For the second year, the Town of Innisfil, near Toronto, Canada, is promoting the “Scrooge the Ticket” campaign. For three weeks, residents can choose between paying parking fines and making a donation to charity of equal or greater value. Parking offenders can donate children’s toys, gift cards or non-perishable food items to the community charity program.
As reported by ABC, the average parking fine in Innisfil is $30 and when the program was trialled for two weeks last year it generated $1,100 worth of goods and receiving residents’ approval on social media. According to the town’s Mayor, Gord Wauchope, “No one likes to get a parking ticket, but this is a thoughtful way to have our residents give generously to a great cause leading into the holiday season”.
The idea is not new, as other cities in Canada and the USA had applied this initiative before. Recently, the Curtin University, in Australia, was one of the finalists in Parking Industry Awards for the “Toys for Tickets” campaign. However, it brings up the general disconnection of parking and communities. Usually, people don’t see value in paying for on-street parking and obviously no one likes to pay for any kind of fine, parking included. The mindset that parking is a right and should be free makes it more difficult for parking managers.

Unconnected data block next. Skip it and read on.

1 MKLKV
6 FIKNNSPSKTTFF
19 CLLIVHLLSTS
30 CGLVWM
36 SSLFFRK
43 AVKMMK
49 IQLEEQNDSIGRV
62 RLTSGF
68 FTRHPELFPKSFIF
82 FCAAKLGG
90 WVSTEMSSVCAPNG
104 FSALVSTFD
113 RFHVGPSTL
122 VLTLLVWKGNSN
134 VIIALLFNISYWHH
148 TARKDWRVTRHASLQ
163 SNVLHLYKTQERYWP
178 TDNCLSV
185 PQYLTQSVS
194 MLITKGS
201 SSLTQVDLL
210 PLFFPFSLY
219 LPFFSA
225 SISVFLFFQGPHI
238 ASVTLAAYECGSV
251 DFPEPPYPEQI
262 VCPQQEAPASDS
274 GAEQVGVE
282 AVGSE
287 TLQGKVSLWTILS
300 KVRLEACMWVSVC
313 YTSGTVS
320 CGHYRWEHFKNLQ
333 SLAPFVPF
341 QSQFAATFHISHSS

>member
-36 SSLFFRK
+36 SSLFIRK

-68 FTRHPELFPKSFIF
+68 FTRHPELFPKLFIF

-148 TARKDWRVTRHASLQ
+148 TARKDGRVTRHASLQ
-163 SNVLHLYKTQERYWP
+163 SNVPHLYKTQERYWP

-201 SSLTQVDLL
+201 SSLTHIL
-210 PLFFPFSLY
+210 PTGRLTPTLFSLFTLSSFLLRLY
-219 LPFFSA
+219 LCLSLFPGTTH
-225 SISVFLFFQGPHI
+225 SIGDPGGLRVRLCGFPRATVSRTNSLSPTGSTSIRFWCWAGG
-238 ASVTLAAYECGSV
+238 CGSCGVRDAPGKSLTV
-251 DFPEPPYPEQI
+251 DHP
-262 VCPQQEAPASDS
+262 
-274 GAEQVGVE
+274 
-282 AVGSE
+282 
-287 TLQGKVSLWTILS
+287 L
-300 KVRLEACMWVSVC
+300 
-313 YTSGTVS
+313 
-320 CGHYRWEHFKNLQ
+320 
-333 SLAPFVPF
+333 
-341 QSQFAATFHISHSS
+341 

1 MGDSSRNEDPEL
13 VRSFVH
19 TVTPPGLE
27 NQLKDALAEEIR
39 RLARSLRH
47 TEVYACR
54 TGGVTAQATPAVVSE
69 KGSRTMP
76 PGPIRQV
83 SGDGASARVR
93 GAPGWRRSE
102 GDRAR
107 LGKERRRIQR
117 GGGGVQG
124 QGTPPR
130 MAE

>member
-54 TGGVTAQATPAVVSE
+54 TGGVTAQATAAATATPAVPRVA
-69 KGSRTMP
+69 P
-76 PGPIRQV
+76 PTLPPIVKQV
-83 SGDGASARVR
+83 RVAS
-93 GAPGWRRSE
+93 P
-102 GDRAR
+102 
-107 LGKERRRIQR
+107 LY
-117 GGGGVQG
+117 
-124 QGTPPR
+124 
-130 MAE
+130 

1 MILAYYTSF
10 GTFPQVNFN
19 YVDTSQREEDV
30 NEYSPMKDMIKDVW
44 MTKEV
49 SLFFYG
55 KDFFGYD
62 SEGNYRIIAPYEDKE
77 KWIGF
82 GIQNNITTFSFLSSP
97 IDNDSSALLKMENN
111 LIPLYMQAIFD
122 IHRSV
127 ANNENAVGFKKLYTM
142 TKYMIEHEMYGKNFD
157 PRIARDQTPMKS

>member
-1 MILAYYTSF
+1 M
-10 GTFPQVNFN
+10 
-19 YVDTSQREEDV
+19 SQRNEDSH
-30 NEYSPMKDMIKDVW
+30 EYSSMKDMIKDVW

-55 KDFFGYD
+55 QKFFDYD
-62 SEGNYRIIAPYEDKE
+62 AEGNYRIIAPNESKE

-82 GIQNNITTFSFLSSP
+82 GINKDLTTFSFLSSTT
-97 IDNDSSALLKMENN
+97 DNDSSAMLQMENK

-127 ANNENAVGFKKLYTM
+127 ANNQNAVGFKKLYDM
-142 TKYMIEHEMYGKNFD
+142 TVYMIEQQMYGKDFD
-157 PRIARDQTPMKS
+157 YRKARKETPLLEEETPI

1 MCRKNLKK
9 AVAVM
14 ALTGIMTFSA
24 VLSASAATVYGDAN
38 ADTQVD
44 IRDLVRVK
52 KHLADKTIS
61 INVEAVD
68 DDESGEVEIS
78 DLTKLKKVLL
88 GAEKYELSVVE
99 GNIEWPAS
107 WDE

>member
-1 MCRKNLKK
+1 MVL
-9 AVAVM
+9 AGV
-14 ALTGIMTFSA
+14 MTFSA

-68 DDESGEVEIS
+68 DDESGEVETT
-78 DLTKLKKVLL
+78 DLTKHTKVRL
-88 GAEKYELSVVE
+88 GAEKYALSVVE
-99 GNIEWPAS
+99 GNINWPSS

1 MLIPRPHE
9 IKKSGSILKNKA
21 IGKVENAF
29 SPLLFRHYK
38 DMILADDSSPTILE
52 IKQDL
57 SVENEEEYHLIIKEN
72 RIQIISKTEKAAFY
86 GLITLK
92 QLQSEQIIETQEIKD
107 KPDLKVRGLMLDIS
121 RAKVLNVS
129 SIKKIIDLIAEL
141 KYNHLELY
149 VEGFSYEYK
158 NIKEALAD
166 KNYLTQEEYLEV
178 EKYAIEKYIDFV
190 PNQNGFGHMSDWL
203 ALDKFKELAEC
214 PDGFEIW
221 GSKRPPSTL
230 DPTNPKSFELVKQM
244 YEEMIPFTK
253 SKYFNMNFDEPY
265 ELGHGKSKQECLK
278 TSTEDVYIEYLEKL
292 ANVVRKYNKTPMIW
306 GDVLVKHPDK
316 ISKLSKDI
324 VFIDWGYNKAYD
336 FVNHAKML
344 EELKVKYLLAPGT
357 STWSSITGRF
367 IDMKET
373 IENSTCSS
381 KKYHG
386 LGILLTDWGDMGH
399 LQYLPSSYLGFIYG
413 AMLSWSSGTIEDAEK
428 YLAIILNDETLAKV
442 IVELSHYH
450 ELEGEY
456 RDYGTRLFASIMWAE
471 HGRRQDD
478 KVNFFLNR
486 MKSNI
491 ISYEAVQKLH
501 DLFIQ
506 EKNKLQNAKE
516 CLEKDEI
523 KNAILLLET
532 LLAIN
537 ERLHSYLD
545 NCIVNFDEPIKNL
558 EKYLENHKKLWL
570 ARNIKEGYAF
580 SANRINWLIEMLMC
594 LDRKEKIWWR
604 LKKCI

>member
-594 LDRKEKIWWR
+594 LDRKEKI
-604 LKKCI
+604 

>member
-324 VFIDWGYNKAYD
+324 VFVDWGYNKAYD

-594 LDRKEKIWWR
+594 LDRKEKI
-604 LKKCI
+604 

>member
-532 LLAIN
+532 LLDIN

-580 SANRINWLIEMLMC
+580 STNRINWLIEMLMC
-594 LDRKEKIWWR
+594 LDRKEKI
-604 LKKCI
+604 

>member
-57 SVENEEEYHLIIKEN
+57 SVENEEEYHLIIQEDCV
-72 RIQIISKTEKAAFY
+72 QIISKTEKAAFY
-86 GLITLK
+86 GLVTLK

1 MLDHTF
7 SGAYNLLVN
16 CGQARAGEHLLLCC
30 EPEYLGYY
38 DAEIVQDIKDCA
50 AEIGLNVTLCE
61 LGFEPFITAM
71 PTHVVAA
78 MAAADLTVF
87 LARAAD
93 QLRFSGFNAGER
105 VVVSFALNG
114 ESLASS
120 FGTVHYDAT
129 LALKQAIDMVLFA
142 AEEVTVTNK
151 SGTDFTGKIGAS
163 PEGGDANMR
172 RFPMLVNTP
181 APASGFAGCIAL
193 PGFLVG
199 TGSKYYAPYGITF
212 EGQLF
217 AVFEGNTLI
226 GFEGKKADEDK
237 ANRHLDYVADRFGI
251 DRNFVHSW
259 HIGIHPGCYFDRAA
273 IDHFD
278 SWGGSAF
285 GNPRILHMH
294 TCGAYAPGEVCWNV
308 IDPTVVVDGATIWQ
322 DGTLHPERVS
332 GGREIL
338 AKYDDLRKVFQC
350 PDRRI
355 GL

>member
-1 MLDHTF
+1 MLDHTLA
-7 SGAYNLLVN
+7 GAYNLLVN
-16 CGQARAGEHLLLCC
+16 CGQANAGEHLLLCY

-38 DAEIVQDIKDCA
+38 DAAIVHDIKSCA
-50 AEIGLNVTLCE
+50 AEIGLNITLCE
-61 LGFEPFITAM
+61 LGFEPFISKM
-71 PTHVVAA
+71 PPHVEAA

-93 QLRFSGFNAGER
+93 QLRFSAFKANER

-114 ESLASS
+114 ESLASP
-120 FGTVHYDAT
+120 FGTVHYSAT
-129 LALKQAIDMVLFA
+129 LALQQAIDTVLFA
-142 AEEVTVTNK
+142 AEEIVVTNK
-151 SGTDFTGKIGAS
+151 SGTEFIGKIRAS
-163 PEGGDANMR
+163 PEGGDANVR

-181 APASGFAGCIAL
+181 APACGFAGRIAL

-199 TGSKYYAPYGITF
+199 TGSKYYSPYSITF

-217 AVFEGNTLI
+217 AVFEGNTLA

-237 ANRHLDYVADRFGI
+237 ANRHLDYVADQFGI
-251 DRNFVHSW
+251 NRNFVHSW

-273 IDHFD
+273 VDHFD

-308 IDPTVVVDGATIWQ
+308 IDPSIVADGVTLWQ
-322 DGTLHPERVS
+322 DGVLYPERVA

Nevertheless, we don’t often see initiatives targeted to the general public clarifying the cost of free parking and what can be done with the money collected through parking. The “Scrooge the Ticket” campaign creates a direct link between parking and goodwill that should be somehow taken throughout the year. In this case, the challenge is to continuously demonstrate in an easy and popular format the investments made with parking revenue, showing the concrete benefits generated to the community.
Photo Credit: Town of Innisfil
This seems like a nice idea on the surface, but I wonder whether it undermines the ‘punishment’ side of a parking fine and offenders get to park illegally and then feel good about a charitable act.